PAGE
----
being, had actually given a poor, respectful spaceship Captain a
It made me want to butt holes in the bulkheads. Not that I hadn't had
time to get used to the treatment; every man in my corps gets a full
dose of awe and respect from the services, from Government officials
and even from the United Cabinets. The only reason we don't get it
from the man in the street is that the man in the street--unless he
happens to be a very special man in a very unusual street--doesn't
know the corps exists. Which is a definite relief, by the way; at
least, off the job, I'm no more than Ephraim Carboy, citizen.
I took a puff on my cigarette, and the Captain followed suit, very
respectfully. I felt like screaming at him but I kept my voice polite.
"The war's definitely over, isn't it?" I said.
He shrugged. "That depends, Mr. Carboy," he said. "The armies have
surrendered, and the treaty's been signed. That happened even before
we left Earth--three or four weeks ago. But whether you could say the
war was over ... well, Mr Carboy, that depends."
"Guerrillas," I said.
He nodded. "Wohlen's a jungle world, mostly," he said. "Sixty per cent
water, of course, but outside of that there are a few cities, two
spaceports, and the rest--eighty or ninety per cent of the land
area--nothing but jungle. A few roads running from city to city, but
"Of course," I said. He was being careful and accurate. I wondered
what he thought I'd do if I caught him in a mistake. Make a magic pass
and explode him like a bomb, probably. I took in some more smoke,
wondering whether the Captain thought I had psi powers--which, of
course, I didn't; no need for them in my work--and musing sourly on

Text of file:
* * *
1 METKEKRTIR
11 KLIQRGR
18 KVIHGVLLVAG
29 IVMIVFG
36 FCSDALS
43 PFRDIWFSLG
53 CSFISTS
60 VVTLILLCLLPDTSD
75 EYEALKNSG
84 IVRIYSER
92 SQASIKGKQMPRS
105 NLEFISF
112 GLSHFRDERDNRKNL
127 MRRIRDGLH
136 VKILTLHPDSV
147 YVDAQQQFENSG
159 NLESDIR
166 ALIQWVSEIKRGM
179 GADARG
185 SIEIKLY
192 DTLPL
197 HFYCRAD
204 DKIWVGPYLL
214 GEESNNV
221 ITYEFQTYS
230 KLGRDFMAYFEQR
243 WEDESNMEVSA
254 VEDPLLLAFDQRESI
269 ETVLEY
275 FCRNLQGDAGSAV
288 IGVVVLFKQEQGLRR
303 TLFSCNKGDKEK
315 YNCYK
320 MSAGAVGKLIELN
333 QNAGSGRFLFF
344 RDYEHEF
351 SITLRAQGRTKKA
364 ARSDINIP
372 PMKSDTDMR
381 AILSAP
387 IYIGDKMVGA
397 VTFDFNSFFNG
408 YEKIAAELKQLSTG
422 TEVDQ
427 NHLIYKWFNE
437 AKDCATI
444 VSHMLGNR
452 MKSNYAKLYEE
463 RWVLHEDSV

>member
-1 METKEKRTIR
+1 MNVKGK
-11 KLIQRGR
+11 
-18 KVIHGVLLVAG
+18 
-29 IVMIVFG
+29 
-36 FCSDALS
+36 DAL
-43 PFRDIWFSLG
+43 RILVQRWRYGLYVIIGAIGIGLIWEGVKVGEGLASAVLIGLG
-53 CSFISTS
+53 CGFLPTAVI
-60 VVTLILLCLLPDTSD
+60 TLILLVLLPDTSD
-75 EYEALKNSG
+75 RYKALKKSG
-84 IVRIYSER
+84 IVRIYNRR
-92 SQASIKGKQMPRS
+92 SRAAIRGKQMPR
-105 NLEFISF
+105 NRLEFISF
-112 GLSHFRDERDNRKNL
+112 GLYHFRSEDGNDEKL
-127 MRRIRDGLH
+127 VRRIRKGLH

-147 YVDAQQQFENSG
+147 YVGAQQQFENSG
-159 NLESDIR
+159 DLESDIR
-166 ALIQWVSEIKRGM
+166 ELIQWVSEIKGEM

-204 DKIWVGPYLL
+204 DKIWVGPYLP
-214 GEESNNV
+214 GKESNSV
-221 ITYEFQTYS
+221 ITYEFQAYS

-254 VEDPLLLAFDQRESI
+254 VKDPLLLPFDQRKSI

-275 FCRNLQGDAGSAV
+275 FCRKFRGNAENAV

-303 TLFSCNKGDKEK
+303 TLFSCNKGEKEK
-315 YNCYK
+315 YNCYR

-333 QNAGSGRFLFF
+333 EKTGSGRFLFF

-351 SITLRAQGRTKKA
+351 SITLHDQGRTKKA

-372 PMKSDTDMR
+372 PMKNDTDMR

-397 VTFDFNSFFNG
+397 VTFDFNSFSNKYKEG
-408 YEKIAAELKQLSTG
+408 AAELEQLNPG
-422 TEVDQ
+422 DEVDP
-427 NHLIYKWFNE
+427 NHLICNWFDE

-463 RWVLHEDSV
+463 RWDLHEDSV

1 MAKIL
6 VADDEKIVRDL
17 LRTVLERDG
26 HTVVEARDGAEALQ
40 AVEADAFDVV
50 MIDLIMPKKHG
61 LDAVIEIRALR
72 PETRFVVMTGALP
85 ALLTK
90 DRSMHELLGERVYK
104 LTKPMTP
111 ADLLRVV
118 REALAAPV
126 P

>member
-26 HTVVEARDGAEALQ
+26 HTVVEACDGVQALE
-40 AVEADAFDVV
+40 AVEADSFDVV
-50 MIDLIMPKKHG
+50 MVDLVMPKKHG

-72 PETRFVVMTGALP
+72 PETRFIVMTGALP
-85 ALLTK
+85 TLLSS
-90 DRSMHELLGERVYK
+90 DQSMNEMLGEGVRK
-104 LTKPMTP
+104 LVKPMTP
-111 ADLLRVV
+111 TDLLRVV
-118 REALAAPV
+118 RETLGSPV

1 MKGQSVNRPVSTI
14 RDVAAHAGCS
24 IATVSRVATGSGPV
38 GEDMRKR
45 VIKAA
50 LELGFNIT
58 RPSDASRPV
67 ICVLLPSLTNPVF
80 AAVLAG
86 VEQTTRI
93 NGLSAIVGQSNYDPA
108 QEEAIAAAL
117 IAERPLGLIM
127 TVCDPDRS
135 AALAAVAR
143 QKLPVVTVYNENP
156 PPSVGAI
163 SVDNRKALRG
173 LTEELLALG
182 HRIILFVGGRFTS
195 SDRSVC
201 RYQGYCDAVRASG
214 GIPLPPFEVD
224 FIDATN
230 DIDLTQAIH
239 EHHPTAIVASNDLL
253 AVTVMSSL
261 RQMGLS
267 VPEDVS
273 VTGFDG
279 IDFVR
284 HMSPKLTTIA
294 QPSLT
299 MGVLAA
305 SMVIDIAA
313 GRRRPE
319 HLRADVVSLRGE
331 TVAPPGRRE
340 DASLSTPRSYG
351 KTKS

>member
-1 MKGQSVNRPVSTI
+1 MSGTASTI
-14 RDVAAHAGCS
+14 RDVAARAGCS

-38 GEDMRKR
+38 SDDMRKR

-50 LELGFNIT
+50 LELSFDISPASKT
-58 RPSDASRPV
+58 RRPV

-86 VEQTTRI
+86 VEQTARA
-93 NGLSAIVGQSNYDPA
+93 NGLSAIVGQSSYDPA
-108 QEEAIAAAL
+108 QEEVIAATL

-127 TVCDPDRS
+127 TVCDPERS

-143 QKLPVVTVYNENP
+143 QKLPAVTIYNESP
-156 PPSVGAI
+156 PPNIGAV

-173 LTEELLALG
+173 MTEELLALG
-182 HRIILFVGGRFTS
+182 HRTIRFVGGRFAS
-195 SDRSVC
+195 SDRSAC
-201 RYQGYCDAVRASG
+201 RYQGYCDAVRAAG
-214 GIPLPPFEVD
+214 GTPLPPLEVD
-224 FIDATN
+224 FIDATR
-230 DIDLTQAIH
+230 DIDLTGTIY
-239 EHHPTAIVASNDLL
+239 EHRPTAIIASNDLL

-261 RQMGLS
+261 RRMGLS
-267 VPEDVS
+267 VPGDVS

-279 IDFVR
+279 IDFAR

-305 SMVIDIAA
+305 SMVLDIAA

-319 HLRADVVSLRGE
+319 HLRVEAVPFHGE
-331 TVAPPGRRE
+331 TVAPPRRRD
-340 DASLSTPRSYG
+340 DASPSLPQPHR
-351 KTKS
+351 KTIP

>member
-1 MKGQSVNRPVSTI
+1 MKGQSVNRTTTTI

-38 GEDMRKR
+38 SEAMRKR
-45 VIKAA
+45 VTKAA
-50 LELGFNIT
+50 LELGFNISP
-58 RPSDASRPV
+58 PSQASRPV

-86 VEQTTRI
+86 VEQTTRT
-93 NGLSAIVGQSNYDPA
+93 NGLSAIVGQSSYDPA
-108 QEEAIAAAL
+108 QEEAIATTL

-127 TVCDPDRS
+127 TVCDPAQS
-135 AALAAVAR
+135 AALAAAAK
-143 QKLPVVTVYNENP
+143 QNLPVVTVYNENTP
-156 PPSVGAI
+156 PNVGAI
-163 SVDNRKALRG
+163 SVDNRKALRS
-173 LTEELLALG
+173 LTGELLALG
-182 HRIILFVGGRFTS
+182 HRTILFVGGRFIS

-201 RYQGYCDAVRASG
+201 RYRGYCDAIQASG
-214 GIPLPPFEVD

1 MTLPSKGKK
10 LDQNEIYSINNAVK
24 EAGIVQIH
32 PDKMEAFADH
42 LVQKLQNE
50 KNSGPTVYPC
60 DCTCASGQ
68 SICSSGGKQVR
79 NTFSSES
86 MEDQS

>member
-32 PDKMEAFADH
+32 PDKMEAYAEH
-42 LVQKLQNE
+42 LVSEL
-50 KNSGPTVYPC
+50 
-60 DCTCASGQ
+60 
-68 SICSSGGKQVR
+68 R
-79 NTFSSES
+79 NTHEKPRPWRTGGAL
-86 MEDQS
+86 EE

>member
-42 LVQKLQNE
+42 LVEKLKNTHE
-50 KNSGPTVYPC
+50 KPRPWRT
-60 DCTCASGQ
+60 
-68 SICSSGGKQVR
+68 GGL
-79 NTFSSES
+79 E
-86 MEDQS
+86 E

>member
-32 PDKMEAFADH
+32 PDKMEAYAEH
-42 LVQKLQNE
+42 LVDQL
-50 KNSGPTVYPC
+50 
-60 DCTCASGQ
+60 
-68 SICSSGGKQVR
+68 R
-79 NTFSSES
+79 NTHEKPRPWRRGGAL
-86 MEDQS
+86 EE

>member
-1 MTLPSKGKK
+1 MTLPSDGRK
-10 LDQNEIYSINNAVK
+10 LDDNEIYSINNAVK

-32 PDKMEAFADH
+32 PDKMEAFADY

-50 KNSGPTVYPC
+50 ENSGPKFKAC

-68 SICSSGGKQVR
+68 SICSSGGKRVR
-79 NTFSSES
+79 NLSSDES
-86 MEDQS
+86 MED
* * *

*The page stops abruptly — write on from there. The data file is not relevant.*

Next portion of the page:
how long it would take before the job was done and I was on my way
Then again, I told myself, there was always the chance of getting
killed. And in the mood I found myself, the idea of a peaceful,
unrespectful death was very pleasant.
For a second or two, anyhow.
"The Government holds the cities," the Captain was saying, "and
essential trade services--spaceports, that sort of thing. But a small
band of men can last for a long time out there in the wilds."
"Living off the country," I said.
He nodded again. "Wohlen's nine-nines Earth normals," he said. "But
you know that already."
"I know all of this," I said. "I'm just trying to update it a little,
if I can."
"Oh," he said. "Oh, certainly, S ... uh ... Mr. Carboy."
I sighed and puffed on the cigarette and waited for him to go on.
After all, what else was there to do?
* * * * *
For a wonder, the hypno had been just about accurate. That was
helpful; if I'd heard some new and surprising facts from the Captain
it would have thrown all the other information I had into doubt. Now I
could be pretty sure of what I was getting into.Download<<BackPagesMainNext>>